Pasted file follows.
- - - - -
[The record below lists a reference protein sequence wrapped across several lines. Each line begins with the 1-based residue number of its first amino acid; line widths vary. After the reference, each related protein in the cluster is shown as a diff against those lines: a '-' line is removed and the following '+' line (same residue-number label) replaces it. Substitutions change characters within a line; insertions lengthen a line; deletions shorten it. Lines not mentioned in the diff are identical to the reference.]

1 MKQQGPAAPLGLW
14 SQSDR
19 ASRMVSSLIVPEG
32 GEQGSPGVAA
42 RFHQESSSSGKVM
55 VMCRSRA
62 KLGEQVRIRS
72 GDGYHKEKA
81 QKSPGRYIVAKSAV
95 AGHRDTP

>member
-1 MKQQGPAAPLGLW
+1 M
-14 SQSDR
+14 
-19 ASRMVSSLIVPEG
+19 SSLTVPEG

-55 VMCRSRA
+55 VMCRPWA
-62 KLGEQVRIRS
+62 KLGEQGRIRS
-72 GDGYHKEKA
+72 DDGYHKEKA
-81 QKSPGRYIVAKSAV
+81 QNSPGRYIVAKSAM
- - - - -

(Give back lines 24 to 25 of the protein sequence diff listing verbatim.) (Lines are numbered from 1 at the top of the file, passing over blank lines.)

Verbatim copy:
+72 DDGYHKEKA
-81 QKSPGRYIVAKSAV